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Red etters "CLC" on south lawn of campus

CLC economic contribution estimated at $198.1 million 

Minnesota State, the system of 26 state colleges and seven state universities, released the results of a study that estimates the impact of Central Lakes College on the regional economy to be $198.1 million and 1,482 jobs. 

“At Central Lakes College, our focus on student success both transforms students’ lives and dramatically impacts regional and state economies,” said Dr. Hara Charlier, President of CLC. “Our operations and the economic activity generated by our faculty, staff and students touch virtually every corner of our regional economy including healthcare, manufacturing, transportation, education, hospitality and much more.”  

The study was commissioned by Minnesota State and was conducted by Parker Philips, a nationally recognized consulting firm specializing in economic impact analysis.  

“An economic contribution analysis is an objective way to measure the significance of an organization in the regional economy; it is a useful tool that policymakers can use to inform their decisions,” said Nichole Parker, President of Parker Philips. “The numbers speak for themselves — Central Lakes College clearly is an important contributor to the regional economy.” 

The analysis considered the direct spending on operations, pay, benefits, and capital projects by Central Lakes College and the estimated increase in demand for goods and services in industry sectors that supply or support the college. The study also measured the effect of student spending and the induced effect of increased household income. 

A key result of this activity is that CLC supports and sustains 1,482 jobs, including direct employment by the college and indirect and induced jobs created by supply and equipment vendors, contractors, and laborers for the construction and renovation of facilities, and jobs created in the community at hotels, restaurants, and retail stores in support of the college’s faculty, staff, students and visitors.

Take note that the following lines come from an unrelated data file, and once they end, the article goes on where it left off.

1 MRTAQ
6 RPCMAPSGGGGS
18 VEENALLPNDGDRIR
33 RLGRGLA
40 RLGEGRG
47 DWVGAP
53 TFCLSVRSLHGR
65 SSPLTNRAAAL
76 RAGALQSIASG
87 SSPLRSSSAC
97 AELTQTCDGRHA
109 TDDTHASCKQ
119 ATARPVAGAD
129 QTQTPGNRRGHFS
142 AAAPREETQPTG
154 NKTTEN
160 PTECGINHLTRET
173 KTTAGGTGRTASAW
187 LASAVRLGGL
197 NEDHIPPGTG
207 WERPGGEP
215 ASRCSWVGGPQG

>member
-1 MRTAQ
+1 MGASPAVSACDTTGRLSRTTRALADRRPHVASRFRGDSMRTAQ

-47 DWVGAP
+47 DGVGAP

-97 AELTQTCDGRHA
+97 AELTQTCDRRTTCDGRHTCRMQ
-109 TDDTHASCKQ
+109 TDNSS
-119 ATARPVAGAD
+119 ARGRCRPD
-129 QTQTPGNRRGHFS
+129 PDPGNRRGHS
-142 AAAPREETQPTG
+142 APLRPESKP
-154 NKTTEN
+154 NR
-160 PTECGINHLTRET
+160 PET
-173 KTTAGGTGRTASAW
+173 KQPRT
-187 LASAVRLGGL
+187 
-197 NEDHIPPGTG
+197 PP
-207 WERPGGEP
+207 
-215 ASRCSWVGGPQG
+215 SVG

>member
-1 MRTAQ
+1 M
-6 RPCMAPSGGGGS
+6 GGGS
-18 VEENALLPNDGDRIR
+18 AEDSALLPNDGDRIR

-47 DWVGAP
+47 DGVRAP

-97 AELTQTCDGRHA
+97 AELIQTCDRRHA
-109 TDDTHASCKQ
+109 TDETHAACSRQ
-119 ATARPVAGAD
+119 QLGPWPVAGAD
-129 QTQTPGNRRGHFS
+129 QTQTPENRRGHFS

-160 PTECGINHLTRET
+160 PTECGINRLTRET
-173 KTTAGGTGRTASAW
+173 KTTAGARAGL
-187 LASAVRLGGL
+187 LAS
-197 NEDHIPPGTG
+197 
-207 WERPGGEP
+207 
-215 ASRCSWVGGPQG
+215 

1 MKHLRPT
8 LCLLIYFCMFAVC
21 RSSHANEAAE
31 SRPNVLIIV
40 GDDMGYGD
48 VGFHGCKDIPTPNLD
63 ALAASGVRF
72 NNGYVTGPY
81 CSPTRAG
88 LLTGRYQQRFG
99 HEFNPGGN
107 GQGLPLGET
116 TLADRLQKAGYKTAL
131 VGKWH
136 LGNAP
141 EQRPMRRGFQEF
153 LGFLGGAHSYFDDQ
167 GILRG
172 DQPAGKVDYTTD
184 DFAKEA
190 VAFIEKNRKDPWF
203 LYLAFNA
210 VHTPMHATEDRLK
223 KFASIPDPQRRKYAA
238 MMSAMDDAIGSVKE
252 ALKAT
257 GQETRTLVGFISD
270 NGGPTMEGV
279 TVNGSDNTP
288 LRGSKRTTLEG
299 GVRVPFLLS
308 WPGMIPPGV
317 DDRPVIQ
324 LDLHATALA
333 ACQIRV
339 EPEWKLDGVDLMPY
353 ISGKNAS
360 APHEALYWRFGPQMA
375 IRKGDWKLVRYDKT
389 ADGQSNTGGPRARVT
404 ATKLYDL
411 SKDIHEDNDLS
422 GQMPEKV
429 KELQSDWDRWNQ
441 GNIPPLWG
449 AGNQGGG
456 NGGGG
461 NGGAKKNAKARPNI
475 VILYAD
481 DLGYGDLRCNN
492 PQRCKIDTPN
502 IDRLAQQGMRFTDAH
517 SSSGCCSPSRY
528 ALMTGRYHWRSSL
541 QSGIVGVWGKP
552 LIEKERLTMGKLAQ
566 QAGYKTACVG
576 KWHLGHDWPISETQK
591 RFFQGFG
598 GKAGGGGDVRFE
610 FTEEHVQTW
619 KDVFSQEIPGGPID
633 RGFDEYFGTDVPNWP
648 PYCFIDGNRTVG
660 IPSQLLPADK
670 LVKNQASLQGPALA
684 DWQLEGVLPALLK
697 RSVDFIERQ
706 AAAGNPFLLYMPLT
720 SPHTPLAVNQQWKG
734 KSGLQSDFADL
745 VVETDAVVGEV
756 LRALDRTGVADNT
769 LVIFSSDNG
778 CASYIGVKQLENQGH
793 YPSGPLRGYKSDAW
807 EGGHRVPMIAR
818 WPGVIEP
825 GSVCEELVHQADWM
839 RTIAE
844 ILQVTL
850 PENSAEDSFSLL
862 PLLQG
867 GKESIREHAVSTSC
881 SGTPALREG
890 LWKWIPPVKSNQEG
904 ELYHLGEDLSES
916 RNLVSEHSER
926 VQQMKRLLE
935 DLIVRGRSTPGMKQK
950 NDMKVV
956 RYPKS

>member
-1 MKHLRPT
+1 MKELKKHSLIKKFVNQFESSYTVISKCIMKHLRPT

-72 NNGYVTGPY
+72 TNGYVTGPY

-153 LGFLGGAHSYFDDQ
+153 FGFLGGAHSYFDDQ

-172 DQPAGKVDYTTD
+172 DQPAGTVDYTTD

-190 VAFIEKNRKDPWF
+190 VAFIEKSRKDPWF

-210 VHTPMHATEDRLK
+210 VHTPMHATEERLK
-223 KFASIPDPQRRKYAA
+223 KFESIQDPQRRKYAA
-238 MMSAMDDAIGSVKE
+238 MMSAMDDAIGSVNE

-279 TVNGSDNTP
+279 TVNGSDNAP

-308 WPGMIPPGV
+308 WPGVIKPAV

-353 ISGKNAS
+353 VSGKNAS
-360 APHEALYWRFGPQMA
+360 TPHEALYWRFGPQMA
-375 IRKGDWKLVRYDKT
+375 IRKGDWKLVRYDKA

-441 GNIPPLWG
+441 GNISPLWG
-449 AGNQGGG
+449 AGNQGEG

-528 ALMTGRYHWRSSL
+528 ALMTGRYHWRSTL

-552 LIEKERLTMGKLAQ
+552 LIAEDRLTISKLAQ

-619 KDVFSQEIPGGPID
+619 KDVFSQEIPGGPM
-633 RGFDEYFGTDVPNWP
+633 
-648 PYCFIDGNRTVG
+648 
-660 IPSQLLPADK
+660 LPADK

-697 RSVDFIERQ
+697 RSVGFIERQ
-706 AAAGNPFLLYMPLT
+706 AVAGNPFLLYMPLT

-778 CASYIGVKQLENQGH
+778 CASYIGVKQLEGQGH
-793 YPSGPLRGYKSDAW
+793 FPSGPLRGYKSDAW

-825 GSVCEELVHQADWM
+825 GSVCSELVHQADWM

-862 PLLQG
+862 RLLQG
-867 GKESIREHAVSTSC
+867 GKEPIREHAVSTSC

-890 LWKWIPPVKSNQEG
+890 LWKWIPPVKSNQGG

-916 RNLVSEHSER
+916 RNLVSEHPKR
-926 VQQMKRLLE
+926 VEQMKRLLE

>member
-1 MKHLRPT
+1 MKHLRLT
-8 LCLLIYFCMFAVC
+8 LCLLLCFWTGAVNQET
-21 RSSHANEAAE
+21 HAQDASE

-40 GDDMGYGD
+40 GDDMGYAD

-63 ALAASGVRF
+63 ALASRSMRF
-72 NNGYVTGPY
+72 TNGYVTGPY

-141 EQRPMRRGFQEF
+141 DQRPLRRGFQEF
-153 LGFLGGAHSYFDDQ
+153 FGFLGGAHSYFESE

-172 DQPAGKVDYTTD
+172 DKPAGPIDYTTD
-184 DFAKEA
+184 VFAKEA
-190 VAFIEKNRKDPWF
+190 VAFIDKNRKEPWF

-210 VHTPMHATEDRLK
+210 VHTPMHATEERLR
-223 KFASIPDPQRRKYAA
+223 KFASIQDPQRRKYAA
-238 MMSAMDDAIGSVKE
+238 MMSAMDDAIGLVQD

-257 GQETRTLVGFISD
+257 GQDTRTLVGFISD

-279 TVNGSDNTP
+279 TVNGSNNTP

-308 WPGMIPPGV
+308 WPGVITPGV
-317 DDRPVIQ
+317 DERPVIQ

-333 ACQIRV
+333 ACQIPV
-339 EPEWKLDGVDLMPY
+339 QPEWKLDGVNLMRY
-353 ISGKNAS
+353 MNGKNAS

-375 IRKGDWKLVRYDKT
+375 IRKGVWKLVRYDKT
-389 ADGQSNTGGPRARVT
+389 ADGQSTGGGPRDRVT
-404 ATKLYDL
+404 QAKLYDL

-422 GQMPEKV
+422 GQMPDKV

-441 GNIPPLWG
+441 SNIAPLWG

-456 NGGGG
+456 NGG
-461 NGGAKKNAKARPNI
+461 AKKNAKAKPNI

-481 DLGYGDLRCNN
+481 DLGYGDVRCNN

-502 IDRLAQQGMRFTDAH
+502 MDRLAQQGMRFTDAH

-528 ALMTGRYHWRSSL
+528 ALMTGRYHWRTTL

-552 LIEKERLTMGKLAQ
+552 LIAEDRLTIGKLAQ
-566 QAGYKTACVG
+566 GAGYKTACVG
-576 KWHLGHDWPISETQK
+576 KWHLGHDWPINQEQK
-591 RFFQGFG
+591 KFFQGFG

Parker Philips also calculated tax revenues generated by this level of economic activity, including sales, property, personal income, and corporate income taxes, concluding that CLC generates approximately $16.1 million in tax revenues for state and local government. 

Further, the study concluded the value of the increase in productivity that the degrees awarded by CLC yield throughout the careers of the graduates. Assuming a 40-year work life, the education received by these graduates will yield additional state income of $66.5 million (future value, discounted and adjusted to account for such factors as foregone income while attending school and outmigration). 

“Central Lakes College makes a long-term contribution to the regional economy with every talented graduate who joins the workforce,” said Charlier. 

Statewide, all Minnesota State operations, including all seven state universities and 26 community and technical colleges, plus the spending of its faculty, staff, and students, had a total statewide economic contribution of $8.4 billion. This activity generated an estimated 62,125 jobs in the state. 

The economic contribution report for Central Lakes College is available at MinnState.edu/impact. 



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